Keri Phillips: Today on Rear Vision, we’ll take a look at the story of marriage in Australia since white settlement. It’s a story of ever-increasing state regulation in what was once a more private affair and one that shows how the law and society interact with each other to bring about social change. Our marriage laws have their roots in English common law, as Professor Rebecca Probert, an expert in the history of marriage law from the University of Warwick, explains.
Rebecca Probert: The origins of modern marriage go back to the eleventh century, which is when the Christian Church acquired authority over marriage. We don’t know that much about marriage practices before that. There are some hints that Anglo-Saxon marriage practices were not the same as the Christian Church; for example, in divorce being permitted. But we do also know that there were Christian marriage services being carried out even in the Anglo-Saxon period. How popular they were, we have no means of telling. We don’t have much information on what people actually did in this period, apart from at the very highest levels of society, which we can’t take as representative. So our knowledge of marriage really only dates from the Christian period, from the eleventh century onwards.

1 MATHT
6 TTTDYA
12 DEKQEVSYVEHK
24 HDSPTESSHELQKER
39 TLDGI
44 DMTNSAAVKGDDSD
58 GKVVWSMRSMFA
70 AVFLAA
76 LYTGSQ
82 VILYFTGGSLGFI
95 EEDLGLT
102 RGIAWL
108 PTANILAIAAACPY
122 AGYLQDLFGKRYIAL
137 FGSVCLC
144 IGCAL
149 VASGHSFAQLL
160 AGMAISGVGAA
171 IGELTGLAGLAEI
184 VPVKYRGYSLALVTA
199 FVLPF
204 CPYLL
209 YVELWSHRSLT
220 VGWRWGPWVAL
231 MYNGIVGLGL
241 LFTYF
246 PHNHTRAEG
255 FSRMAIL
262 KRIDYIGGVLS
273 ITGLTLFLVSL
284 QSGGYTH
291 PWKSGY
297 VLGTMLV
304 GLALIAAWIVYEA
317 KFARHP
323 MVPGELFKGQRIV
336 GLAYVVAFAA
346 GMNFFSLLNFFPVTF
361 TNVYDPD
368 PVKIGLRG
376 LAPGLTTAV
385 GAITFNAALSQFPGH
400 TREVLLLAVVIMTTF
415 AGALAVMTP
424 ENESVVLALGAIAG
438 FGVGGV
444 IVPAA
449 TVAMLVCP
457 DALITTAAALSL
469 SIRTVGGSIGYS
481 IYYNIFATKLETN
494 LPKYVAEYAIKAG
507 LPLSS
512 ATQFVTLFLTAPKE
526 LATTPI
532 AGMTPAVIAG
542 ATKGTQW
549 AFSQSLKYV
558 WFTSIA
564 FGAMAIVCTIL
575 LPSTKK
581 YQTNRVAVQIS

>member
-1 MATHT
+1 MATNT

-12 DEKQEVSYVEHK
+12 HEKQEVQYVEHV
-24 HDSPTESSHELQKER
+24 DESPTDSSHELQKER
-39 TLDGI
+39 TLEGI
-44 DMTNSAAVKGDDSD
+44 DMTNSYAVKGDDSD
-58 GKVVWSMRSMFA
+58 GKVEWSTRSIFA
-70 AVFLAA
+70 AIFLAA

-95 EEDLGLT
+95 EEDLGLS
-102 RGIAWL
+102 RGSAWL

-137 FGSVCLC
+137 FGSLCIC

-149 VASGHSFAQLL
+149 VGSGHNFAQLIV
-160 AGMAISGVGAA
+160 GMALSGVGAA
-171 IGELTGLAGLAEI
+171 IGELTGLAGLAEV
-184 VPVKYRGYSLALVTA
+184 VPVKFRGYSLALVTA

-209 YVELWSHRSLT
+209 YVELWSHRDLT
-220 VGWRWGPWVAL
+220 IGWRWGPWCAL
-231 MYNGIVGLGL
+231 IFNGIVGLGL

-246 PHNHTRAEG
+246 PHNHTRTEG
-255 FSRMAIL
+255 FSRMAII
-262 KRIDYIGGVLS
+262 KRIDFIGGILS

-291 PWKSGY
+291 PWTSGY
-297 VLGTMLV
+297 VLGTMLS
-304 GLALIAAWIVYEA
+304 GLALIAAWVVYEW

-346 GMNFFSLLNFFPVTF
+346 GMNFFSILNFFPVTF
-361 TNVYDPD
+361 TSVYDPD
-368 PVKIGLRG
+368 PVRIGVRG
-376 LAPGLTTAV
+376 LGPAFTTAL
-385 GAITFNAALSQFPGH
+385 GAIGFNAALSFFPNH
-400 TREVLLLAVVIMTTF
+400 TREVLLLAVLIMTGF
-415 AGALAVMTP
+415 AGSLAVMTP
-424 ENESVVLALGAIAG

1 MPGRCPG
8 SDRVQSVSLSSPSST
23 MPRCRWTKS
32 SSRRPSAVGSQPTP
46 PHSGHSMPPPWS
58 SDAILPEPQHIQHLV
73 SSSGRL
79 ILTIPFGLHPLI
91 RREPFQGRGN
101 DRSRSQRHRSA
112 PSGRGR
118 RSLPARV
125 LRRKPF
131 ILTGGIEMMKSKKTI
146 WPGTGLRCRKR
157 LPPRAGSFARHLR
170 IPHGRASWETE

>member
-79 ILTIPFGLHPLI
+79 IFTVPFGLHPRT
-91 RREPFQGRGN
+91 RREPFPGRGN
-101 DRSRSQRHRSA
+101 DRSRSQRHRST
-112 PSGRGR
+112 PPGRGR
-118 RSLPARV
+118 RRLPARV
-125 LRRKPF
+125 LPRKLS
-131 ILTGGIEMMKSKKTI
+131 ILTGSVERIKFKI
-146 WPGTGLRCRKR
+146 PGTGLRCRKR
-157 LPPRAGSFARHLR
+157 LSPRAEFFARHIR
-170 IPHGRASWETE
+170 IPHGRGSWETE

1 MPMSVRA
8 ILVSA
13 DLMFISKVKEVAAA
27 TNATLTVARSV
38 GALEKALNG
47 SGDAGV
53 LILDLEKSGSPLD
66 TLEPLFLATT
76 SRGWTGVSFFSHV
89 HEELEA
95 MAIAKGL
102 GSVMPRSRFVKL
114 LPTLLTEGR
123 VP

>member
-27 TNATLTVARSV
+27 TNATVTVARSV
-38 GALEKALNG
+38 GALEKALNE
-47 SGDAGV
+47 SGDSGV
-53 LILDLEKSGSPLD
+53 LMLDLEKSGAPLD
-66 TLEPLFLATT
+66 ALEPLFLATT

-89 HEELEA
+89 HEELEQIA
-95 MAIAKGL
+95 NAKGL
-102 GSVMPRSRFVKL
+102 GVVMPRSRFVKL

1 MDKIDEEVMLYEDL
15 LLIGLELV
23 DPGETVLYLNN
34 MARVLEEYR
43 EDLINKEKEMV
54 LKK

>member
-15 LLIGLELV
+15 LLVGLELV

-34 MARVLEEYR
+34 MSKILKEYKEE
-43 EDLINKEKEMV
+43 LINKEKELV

Keri Phillips: What do we know about it at this very early period?
Rebecca Probert: The basic idea was that marriage was entered into by the free consent of the parties and it was for life. Now, a marriage could be annulled on the basis there was some impediment to it coming into being; for example, if the parties were too closely related, or didn’t have capacity to consent. But other than that, it was for life. Whether you had marriage being entered into solely on the basis of consent is something of a debated issue, because the church also had legislation on banns and publicity and marriages being celebrated in church, even at this early period.
Keri Phillips: What do we know about how it evolved over the years, centuries, following the earliest evidence that you’ve just told us about?
Rebecca Probert: It really is a matter of evolution. Obviously you have the Reformation in the sixteenth century, so the Catholic Church becomes the Church of England, but not very much changes with that. It’s really only when you get into the seventeenth century you have a brief flirtation with civil marriage under the commonwealth. And then in the 1690s you start to get legislation beginning to define where marriages should take place and fining those that aren’t celebrated in the right place, so that the state is reinforcing the church’s prescriptions.Unchanging? The last time the Marriage Act was radically changed in Australia was in 2004.